"Crossover Health closes a deal that creates an innovative healthcare delivery model for self-insured employers and presents opportunities for health systems." – Mandy Roth, Innovations Editor at HealthLeaders

While mergers and acquisitions aren't normally something we cover, there are exceptions—and this one has special lessons for self-insured employers and health systems alike.

On February 26, a California­–based provider of comprehensive health services for self-insured employers called Crossover Health acquired the digital health platform Sherpaa, a virtual primary care provider headquartered in Brooklyn, New York.

Mandy Roth, Innovations Editor at HealthLeaders, published an in-depth analysis of the acquisition and its implications for the industry, which we highly suggest you read. We've included our take below, organized around Roth's four main observations, because we believe these are big signals of change within the industry—change we're also seeing and celebrating.


1. Find ways to combine in-person and digital care

Finding the sweet spot between in-person and digital care is critical. Along with pretty much everyone else on the planet, today's employees have gone mobile with convenience-based interactions in the palm of their hand. It only makes sense for the health industry to follow. Because that's where patients already are.

But a word of caution here: when we talk about technology and digital care in the context of health, we have to be vigilant about defining our goals. Is it better health? Or is it to remove the need to see providers in person? If it's the former, we're golden. But the latter just isn't healthy.

At the end of the day, regardless of digital technology, primary care is just that: care from one human being to another. Sure, there are efficiencies to be gained, along with the potential for better access. But you can't remove the human interaction element from the mix entirely, and you shouldn't want to.


2. Make remote care flexible and responsive to patients' schedules

To be as effective as possible, we have to be better at meeting the needs of our patients by fitting their healthcare in to their typical, natural human interactions.

Text, email, and real-time exchanges are only a few examples. This naturally saves time. And it makes health and primary care like everyday companions, available for questions and interactions at any time of the day or night.

The only caveat is that remote care has to be an enhancement of the healthcare experience, not a replacement of human-to-human primary care. You can communicate a ton of helpful information on today's devices, but some things just don't translate well into a text message.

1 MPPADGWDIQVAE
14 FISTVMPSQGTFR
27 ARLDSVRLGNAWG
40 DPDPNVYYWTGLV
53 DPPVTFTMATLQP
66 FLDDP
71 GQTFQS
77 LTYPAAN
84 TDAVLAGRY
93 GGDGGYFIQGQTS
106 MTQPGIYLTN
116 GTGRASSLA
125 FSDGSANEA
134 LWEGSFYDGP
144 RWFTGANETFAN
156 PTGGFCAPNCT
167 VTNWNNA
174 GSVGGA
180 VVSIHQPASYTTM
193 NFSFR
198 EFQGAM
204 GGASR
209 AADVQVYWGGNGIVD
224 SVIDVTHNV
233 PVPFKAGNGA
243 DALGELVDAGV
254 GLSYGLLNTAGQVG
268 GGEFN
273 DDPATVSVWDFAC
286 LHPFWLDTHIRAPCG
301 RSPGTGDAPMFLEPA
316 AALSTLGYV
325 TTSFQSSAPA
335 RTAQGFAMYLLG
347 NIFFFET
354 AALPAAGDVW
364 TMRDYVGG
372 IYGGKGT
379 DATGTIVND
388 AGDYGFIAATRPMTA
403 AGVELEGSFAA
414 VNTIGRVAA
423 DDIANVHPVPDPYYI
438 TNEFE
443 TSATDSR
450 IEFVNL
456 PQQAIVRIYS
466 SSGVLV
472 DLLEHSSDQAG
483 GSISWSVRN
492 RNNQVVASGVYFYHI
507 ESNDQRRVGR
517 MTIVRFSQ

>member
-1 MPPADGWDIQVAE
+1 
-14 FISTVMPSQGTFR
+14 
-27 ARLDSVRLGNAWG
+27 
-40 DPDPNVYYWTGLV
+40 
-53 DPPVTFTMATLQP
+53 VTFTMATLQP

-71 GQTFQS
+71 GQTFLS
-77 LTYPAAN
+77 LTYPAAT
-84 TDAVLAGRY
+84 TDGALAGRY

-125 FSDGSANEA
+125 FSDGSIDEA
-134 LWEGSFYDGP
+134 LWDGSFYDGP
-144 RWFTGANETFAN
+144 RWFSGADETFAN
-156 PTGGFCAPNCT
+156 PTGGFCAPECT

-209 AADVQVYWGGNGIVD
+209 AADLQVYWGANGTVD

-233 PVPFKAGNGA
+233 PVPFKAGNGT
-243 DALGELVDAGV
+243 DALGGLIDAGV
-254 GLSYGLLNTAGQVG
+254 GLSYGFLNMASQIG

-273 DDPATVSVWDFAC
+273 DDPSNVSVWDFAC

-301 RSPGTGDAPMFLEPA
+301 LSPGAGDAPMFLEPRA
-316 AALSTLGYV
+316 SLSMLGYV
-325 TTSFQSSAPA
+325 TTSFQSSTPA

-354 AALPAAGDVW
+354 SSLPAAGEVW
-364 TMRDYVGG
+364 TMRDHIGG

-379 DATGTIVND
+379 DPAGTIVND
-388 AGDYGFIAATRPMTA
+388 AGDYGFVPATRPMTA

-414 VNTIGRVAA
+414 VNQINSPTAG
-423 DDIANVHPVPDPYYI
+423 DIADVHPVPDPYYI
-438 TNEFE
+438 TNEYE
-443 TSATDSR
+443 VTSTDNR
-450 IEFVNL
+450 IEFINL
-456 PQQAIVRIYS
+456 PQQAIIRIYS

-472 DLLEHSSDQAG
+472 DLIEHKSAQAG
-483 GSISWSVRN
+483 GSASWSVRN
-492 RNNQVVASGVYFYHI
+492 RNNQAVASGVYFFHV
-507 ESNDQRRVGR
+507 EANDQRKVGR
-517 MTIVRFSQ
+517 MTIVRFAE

3. Embrace the growing self-insured market

Employers are beginning to take control over the system we know is dying. Costs are out of control, unnecessary and wasted care is common, and we're sicker than we've ever been. And for many companies, choosing to go self-insured means more control and a better system for both the company and the employees.

While mostly popular with mid-sized and smaller companies, more employers are seeing "self-insured" as the right way to support and give value to their employees. And here's the potential they're seeing (especially when combined with an on-site, primary care model):

  • A healthier population: A healthier workforce is a happier workforce.
  • Less productivity lost to medical appointments and illness: When your employees are healthy, they work better.
  • Preventive care that drives down the overall cost of claims: Employees only get care they actually need, driven and guided by primary care.
  • Coordinated support for employee benefits: No dropped balls. No medical gaps. A primary care team plans and monitors a patient's journey.


4. Evaluate partnership opportunities

At Vera, our managed primary care approach is based on partnerships: between primary care providers, care teams, and the patient. This allows us to create a personalized approach for the health and wellness of each patient.

On- or near-site clinics become a medical home—where each patient can complete important annual screenings, follow up on referrals, and manage difficult diagnoses. It’s another step toward personal and effective healthcare management.

At the same time, because of centralization, it saves both time and money by relieving HR professionals from the gauntlet of managing vendors.

For more about the acquisition of Sherpaa by Crossover Health and insights from the HealthLeaders team, read the article linked above, and be sure to subscribe to our blog for insights into managed care, on- and near-site clinics, and much more.

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